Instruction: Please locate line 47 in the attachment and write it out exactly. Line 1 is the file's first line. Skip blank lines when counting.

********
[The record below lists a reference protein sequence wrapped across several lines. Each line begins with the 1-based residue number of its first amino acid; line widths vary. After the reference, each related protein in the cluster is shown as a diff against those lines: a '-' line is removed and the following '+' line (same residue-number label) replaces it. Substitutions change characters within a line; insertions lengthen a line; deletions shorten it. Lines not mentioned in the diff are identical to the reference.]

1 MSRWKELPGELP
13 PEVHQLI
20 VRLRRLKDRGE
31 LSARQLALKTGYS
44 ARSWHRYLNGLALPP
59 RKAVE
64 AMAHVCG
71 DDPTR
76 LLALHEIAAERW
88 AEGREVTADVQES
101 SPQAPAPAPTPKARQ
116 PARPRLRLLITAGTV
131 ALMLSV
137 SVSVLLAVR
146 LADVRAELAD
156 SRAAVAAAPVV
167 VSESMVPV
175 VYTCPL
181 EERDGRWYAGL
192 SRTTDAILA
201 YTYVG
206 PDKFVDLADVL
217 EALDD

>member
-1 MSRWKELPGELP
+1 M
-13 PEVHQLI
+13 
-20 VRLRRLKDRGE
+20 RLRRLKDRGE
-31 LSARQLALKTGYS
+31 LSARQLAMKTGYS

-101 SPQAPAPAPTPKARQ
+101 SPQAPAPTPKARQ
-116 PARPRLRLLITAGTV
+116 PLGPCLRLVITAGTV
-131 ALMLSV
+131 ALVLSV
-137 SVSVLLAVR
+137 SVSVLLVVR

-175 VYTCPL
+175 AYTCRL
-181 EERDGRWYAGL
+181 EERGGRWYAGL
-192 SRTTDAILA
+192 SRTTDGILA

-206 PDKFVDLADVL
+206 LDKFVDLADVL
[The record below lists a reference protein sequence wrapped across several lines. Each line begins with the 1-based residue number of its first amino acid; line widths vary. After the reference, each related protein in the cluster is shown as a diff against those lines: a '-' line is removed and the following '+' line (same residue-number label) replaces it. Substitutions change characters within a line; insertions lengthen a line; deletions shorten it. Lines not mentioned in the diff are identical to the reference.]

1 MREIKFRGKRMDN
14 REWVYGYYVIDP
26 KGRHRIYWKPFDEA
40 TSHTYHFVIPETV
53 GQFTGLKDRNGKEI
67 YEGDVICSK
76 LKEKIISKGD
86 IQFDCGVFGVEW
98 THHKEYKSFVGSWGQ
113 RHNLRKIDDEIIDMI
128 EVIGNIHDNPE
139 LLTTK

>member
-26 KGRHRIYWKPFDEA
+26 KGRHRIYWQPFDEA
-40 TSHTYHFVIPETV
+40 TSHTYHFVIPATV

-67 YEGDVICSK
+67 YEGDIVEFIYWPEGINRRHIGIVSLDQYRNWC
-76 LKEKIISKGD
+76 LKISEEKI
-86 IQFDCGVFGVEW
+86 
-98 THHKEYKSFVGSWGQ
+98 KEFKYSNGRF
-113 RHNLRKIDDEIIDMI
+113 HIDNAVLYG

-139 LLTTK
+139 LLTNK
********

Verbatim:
+192 SRTTDGILA